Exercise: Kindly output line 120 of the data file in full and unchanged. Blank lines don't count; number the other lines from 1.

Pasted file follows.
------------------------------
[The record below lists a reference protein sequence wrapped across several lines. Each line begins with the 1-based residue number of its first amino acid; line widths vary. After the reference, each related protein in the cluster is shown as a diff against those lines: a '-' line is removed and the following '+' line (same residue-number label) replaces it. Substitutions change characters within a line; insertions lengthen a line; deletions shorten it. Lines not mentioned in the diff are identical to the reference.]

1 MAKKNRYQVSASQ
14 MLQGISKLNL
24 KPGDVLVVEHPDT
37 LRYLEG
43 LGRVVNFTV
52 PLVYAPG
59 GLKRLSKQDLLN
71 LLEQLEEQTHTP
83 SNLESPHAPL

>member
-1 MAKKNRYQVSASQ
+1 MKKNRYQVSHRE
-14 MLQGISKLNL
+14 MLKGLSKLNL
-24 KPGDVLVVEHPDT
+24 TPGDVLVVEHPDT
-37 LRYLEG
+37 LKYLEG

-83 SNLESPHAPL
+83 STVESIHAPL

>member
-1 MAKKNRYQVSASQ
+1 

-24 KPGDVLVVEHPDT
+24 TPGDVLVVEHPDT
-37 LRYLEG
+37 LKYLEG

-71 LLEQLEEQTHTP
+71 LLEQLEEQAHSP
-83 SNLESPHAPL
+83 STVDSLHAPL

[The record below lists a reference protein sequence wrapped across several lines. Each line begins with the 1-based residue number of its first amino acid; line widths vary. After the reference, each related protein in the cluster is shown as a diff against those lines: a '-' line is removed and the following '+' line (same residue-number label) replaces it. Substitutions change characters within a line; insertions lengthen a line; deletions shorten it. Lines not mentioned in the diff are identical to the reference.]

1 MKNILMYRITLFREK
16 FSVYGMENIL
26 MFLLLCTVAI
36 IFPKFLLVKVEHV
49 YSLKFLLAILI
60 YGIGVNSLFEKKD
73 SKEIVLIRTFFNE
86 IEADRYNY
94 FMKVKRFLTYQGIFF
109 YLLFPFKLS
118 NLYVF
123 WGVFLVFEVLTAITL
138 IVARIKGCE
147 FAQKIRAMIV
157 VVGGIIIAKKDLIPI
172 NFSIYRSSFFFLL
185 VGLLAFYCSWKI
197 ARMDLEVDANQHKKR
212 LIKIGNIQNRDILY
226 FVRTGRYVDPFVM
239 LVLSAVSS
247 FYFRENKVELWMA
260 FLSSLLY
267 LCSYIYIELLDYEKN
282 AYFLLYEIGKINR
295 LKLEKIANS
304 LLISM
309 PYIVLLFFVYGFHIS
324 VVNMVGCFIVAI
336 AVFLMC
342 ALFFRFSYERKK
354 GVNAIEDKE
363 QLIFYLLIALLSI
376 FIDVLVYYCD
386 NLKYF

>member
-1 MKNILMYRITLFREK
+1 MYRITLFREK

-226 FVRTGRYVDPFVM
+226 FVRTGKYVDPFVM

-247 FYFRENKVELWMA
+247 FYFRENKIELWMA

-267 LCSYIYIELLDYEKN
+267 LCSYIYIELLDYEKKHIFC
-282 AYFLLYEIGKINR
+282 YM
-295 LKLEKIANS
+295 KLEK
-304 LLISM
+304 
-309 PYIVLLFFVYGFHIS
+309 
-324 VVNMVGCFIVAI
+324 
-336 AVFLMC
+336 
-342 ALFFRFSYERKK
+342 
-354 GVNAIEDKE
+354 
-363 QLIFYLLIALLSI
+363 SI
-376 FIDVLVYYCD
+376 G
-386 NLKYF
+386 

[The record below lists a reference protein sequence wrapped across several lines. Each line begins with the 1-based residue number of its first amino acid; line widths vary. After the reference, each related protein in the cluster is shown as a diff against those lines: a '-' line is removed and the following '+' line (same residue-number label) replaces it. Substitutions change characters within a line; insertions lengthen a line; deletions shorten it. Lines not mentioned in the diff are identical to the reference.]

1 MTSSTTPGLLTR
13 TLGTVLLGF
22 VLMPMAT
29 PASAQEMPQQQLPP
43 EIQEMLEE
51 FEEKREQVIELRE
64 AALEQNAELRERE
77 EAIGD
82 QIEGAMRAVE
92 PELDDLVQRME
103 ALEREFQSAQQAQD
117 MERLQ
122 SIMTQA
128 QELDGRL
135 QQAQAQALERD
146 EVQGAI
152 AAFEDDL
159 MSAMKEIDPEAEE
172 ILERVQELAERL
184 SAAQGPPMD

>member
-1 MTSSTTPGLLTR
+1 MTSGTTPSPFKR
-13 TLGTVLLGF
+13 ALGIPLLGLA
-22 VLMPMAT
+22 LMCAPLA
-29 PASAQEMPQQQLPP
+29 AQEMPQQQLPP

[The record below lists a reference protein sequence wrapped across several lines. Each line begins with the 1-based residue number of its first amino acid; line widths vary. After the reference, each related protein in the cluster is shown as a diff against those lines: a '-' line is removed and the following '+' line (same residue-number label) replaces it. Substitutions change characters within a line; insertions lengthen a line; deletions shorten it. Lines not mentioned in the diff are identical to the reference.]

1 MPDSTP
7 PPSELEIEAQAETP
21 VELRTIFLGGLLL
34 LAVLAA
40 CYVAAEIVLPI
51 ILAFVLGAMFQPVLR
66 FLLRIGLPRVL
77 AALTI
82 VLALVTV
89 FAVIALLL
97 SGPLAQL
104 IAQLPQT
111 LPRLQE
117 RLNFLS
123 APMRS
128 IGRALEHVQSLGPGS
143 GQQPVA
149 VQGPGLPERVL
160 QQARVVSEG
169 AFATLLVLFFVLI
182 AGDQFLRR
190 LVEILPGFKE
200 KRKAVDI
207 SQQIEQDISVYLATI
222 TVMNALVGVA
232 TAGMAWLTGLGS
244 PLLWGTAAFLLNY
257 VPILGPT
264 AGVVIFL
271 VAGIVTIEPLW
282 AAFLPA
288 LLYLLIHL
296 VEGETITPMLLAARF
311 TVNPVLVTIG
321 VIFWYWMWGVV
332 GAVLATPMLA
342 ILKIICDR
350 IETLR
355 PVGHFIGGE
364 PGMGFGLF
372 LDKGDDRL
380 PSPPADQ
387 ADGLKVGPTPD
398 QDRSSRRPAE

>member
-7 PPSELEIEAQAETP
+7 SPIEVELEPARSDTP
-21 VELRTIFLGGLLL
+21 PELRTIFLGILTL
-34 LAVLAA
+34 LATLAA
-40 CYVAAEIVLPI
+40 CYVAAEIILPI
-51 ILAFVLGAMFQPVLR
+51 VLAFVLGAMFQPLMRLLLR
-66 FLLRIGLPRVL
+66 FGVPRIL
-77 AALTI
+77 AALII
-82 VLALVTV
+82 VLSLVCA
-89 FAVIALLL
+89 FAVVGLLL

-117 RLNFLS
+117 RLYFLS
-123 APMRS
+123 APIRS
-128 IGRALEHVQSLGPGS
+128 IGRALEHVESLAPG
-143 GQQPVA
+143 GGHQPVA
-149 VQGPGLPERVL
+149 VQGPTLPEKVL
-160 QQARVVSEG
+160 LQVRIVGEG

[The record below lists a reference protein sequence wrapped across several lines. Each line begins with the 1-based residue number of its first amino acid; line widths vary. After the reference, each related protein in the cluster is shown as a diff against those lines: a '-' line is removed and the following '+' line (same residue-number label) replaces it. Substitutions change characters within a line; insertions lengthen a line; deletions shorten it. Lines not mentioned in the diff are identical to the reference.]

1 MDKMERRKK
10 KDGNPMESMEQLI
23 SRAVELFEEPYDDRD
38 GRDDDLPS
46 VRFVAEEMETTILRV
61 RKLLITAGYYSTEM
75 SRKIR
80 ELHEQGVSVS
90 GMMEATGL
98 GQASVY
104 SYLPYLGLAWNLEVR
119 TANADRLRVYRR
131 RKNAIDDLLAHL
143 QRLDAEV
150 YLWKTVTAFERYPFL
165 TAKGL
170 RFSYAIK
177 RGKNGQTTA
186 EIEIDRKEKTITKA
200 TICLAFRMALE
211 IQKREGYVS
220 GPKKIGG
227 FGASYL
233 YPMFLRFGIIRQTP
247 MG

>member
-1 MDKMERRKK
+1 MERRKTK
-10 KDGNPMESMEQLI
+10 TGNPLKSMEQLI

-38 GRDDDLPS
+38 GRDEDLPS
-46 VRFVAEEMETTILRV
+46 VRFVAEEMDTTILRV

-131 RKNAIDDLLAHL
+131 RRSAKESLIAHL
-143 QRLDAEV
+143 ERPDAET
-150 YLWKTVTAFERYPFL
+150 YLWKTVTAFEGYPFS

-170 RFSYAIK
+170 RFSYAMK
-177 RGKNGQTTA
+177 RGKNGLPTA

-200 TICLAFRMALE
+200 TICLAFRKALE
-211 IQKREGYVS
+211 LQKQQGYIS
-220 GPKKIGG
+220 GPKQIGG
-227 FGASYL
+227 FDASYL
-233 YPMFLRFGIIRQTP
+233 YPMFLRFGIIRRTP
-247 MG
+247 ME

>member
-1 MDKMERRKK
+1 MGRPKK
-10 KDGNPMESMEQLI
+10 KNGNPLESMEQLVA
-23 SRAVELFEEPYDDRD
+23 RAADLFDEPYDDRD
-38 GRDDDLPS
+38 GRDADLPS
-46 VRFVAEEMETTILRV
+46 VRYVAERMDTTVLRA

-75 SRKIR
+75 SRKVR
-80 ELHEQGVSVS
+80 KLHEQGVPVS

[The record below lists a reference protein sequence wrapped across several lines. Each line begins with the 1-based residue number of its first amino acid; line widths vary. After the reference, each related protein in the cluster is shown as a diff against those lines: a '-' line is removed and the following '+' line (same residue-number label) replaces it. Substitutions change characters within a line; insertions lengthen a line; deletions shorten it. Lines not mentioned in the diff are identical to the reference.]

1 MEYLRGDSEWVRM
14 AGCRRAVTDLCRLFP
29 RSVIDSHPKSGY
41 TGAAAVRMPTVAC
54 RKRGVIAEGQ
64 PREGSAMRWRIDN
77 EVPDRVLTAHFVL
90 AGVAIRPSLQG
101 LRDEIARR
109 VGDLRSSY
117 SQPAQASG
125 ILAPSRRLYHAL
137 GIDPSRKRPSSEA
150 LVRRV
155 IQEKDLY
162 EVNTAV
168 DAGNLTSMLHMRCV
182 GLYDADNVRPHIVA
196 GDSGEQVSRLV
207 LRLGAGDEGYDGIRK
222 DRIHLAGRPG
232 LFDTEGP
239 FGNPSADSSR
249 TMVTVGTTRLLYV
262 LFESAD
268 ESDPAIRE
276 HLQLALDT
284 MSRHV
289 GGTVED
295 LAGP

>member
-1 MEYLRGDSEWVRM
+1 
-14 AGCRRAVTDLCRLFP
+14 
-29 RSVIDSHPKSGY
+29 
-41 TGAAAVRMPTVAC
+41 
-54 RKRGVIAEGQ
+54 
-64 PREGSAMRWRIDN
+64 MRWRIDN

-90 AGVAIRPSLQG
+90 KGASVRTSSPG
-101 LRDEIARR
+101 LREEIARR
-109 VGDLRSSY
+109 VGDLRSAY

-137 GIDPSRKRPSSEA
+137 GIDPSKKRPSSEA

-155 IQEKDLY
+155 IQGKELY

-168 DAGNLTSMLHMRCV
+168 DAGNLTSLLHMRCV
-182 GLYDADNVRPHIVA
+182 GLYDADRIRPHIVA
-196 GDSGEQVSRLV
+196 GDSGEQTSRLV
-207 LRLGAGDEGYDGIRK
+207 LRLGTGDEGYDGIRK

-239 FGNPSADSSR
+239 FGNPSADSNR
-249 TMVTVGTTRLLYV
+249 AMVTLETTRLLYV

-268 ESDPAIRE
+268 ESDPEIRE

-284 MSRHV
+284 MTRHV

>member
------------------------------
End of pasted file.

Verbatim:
184 SAAQGPPMD